As part of the finalist support stage of the GSTEP Challenge, finalists participate in industrial visits to institutions where they experience practical applications of STEM in the development of solutions to real world problems. The visits encourage the students to see how scientific and technological concepts they study at school are applied and stimulate them to think creatively about how their projects for the Challenge can be enhanced. The visits also serve as an opportunity for the students to learn more about STEM careers and subjects available to them.
Finalists in the Eastern region had the opportunity to visit Ashesi University College located in Berekuso in the Eastern Region. Founded by Patrick Awuah (a former Program Manager at Microsoft) in 2002, Ashesi University has earned a reputation for its commitment to encouraging ethical leadership, critical thinking, and innovation among its students. The university’s unique approach to education has attracted attention both nationally and internationally, making it a compelling destination for the finalists to witness the use of modern transformational teaching and learning methods in African higher education.
Led by knowledgeable student and administrative guides, the finalists embarked on a comprehensive tour of the campus, exploring state-of-the-art facilities, classrooms, and recreational spaces. The university’s commitment to sustainability was evident in its eco-friendly infrastructure, incorporating renewable energy sources and sustainable design practices. Ashesi’s commitment to academic excellence became apparent as the finalists engaged with faculty members and observed classes in session. The interactive and dynamic learning environment at Ashesi emphasized the importance of critical thinking, collaboration, and practical application of knowledge.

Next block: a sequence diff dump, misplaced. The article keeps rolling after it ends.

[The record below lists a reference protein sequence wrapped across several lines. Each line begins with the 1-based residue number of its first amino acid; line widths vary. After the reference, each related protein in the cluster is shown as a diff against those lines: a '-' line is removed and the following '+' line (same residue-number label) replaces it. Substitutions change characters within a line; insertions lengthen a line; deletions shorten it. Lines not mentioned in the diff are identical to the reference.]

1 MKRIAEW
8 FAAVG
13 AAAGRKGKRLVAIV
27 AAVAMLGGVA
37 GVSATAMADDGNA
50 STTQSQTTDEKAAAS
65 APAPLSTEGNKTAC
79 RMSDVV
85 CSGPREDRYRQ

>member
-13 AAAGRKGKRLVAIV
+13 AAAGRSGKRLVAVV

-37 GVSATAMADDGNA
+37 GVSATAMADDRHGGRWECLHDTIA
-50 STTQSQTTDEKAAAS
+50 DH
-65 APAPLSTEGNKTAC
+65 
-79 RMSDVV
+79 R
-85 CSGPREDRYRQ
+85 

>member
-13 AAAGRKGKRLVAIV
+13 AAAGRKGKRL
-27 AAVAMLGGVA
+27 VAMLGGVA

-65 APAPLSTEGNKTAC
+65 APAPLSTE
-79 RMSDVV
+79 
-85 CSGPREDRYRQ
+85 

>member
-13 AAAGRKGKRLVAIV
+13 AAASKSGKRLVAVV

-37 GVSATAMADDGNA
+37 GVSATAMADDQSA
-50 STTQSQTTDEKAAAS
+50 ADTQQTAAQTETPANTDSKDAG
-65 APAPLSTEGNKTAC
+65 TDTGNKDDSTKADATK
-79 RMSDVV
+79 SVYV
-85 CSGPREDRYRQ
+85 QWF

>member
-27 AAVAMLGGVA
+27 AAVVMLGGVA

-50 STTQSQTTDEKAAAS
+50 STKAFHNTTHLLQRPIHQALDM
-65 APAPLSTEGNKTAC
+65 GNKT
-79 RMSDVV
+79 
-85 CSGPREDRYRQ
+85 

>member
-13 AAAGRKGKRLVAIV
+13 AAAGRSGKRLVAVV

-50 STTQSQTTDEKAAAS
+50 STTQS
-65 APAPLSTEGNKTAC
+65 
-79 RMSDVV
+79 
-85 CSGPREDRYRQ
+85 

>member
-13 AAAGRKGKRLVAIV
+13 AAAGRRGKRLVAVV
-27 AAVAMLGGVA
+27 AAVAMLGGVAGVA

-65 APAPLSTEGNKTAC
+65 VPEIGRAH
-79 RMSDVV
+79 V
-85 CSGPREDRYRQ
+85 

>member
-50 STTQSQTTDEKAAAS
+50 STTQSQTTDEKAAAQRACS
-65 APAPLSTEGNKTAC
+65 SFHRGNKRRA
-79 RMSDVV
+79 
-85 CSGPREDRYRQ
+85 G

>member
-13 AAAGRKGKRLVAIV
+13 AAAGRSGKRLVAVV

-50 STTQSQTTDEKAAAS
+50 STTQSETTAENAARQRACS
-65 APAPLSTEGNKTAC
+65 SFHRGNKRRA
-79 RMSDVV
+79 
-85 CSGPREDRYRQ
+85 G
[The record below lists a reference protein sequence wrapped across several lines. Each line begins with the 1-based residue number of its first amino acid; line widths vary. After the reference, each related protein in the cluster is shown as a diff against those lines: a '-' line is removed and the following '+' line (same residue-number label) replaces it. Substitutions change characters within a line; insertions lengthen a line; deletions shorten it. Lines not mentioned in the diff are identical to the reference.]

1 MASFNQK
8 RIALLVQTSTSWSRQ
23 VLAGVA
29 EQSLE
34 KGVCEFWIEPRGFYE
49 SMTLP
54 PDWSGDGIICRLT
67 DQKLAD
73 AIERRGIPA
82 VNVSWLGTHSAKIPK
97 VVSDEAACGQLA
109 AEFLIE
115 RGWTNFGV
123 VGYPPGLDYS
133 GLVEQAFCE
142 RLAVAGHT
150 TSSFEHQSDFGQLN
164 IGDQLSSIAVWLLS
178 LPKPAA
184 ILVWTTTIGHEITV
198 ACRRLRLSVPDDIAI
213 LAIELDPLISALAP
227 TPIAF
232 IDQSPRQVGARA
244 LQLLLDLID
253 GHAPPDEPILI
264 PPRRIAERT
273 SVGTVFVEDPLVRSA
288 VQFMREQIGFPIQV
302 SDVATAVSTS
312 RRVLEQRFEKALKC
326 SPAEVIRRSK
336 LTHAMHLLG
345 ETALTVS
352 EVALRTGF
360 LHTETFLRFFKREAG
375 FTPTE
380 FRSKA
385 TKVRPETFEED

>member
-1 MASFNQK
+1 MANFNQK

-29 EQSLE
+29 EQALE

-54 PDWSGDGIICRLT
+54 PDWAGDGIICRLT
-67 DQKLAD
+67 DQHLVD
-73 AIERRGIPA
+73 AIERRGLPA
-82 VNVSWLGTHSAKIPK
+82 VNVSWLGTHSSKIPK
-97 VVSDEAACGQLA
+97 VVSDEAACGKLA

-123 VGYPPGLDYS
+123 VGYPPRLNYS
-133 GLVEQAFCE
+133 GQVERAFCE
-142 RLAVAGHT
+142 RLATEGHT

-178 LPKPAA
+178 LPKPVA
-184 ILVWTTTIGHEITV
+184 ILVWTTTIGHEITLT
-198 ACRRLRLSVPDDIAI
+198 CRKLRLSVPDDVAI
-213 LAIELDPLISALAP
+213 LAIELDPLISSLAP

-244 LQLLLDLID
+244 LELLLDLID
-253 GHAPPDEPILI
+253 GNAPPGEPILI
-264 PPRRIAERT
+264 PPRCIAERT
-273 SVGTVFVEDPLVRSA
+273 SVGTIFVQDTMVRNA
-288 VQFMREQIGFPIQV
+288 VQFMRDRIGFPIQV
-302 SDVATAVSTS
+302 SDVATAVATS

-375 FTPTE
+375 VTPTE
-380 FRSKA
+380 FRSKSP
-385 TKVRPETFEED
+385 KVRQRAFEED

The team visited the Engineering department and in the Engineering department where the students were introduced to the Vortex Set-up, the Heat exchanger and the Hydraulics Set-up. In the FAB Laboratory, the teams saw projects done by other tertiary students and this aroused some curiosity and ambition within them. The students were shown how basic scientific and technological concepts they study at school are applied in the development of the projects presented.
The students also had a laser cutting and 3D printing session where they were shown how a laser cutter and 3D printer works. The session provided insights into how to use a laser cutter and 3D printer as well as how the finalists can use the equipment in the study of STEM subjects. These sessions were equally educational for the STEM coordinators and teachers present, many of whom were being introduced to these equipment for the first time.
The visit proved to be a transformative experience for the group of young people. From the cutting-edge academic programs and STEM resources to the inspiring sustainable and eco-friendly practices, the visit left an indelible mark on their minds. As they departed from the campus, the visitors carried with them not only a deeper understanding of academic excellence but also a renewed sense of purpose and a commitment to making a positive difference in the world.